Major Marmont moves forward again to the case on the table and unfastens the lid, which is hinged. He folds the lid back so that the interior is revealed. It contains a human head. It is the head of a holy man set within folds of red silk. The head has flowing white hair and a seraphic expression. Its eyes are closed. The audience gasps. A few of them start to look at the Major with suspicion and alarm. (There has recently been a celebrated murder involving a head, a torso, two suitcases and the left-luggage department of a railway station. The murder filled the more sensational papers for weeks.) But this object, realistic as it seems, is surely made of wax.
In the meantime the Major has shifted to the side of the stage. He too is gazing at the disembodied head as if he had never seen such a thing in his life before. He is tugging at his moustaches. Now he claps his hands once more, not in the commanding style he used to summon the boy but in a way that is gentle, almost deferential. He says softly, âSage, awake.
The eyes of the head flick open and move from side to side, then up and down, as if the head is ascertaining exactly where it finds itself. There are more gasps from the audience. Then the head of the Sage of Katmandu smiles, as if it is pleased to be here, in this very theatre on this very evening. The smile is not ghoulish or disturbing, it is actually quite benign.
Sage,' says the Major, âyou have enjoyed a long rest, I hope, in your voyage across the continents of the world.
The head moves slightly up and down. It is nodding in agreement. Some of the wiser heads in the audience are nodding too. They can see how this trick is worked. It's easy when you know. This is a head made out of wax or a similar substance, somehow operated by pumps or cords or other machinery, although the space beneath the table is absolutely bare. The head will open its eyes and smile. It will nod in agreement and even shake in denial but it will not be capable of speech.
Yet the mouth does open! The head does speak! It says, âI am content.
The voice is a curious strangulated sing-song. Is this how people speak in India? Perhaps it is.
The Major, still standing to one side so as to give the audience a clear view of the white-haired head within the box on the table, says, âSage, are you prepared to answer questions from these good folk assembled here tonight? They are eager to hear your pearls of wisdom.
They are welcome.
The Major looks round the audience. He shades his eyes with his hand and gazes across the stalls and up into the galleries. âYour questions, ladies and gentlemen? Ask anything you like.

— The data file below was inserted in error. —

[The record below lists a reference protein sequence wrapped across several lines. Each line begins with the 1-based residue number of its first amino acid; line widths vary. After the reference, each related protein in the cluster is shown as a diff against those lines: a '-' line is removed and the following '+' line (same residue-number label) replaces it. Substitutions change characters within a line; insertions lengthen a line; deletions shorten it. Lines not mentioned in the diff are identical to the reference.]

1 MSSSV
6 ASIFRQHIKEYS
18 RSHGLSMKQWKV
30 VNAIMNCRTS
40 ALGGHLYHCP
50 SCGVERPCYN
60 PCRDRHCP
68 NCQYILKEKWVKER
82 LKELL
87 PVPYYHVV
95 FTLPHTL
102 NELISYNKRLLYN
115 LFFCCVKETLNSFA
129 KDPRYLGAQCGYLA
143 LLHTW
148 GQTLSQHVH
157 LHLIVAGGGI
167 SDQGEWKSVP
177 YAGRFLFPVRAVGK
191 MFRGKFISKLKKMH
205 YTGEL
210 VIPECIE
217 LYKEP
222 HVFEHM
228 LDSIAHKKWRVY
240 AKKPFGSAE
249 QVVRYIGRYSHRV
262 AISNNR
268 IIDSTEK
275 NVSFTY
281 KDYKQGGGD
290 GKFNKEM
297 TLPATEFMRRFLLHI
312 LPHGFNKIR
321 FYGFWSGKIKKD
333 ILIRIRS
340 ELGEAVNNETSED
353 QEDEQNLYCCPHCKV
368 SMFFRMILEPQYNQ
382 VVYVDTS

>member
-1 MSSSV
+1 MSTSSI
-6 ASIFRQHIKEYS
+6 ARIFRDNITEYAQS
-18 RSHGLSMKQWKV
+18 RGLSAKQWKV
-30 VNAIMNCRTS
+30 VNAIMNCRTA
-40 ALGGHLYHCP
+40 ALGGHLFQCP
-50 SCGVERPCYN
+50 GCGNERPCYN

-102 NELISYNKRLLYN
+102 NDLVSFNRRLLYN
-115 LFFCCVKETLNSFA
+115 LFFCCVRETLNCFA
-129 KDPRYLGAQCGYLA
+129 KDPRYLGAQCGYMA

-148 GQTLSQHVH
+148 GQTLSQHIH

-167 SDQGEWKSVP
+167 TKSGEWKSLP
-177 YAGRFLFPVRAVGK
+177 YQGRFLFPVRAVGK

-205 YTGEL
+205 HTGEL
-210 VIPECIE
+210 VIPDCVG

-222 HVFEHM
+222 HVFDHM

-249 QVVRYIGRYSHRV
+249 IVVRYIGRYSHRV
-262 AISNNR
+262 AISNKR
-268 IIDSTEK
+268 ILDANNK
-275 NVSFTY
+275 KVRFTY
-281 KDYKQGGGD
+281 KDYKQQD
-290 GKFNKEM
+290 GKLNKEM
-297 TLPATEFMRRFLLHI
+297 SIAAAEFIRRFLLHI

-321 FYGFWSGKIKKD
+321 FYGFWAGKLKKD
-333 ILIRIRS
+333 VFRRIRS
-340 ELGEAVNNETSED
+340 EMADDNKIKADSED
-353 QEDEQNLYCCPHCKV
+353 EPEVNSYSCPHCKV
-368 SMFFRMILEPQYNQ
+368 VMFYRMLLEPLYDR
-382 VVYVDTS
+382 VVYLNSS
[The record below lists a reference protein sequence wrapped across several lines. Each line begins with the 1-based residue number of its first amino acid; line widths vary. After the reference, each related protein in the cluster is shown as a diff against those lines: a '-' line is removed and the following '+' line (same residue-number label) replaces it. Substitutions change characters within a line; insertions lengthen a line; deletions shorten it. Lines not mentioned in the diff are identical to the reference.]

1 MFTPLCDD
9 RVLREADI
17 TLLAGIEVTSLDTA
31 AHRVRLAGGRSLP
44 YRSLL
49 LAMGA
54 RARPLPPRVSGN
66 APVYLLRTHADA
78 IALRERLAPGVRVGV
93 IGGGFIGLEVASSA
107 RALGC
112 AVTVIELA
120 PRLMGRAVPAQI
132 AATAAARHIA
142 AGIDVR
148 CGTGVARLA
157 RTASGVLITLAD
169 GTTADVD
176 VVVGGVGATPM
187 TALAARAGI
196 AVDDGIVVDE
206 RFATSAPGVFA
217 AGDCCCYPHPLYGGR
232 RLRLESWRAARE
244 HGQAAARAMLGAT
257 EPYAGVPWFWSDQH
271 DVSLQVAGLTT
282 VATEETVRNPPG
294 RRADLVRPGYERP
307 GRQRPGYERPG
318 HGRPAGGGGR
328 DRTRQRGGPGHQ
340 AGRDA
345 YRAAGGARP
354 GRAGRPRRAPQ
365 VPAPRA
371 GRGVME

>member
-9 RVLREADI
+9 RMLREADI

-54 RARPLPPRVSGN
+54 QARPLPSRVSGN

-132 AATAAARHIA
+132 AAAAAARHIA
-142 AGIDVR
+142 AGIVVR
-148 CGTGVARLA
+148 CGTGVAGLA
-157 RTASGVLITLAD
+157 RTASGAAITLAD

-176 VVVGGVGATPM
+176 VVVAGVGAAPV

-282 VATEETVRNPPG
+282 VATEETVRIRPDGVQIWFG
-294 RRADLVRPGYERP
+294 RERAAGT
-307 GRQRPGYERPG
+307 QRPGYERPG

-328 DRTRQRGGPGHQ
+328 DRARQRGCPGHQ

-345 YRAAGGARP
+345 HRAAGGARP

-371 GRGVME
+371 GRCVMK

No one wants to be the first to speak out. Then comes a screech from the gods: âAsk 'im where my 'usband is, the bastard! 'E walked out three weeks ago.
There is some guffawing from the upper reaches of the theatre, as well as plenty of tutting and shushing sounds from the more expensive seats down below. Major Marmont pretends not to understand the question. The Sage of Katmandu blinks slowly as if a response to that kind of query is beneath him. Soon a more sensible demand comes from a gentleman in the stalls (three shillings, reserved). The question is: âWhat is the secret of the universe?
The Major turns towards the head in the box. The head nods and the wide brow furrows slightly.
The secret of the universe?' it muses. âThe answer lies all around us. But you will not find it by searching for it. You must wait for it to reveal itselfÂ .Â .Â .
The head continues in this vein for some time. The same individuals who thought they had the head worked out â it's a waxwork animated by compressed air â now check to see whether Major Marmont is throwing his voice. He's a ventriloquist. That must be the solution. But no, it cannot be, because Major Marmont is wiping his brow with a handkerchief and then drinking from a tumbler of water brought out by one of his boys. He is pretending to be hot and thirsty but, of course, he is really demonstrating that it is almost impossible for him to throw his voice several yards across the stage and simultaneously to be draining the tumbler to its dregs. Nor is there any change in the voice of the Sage of Katmandu as he continues to unravel the secret of the universe.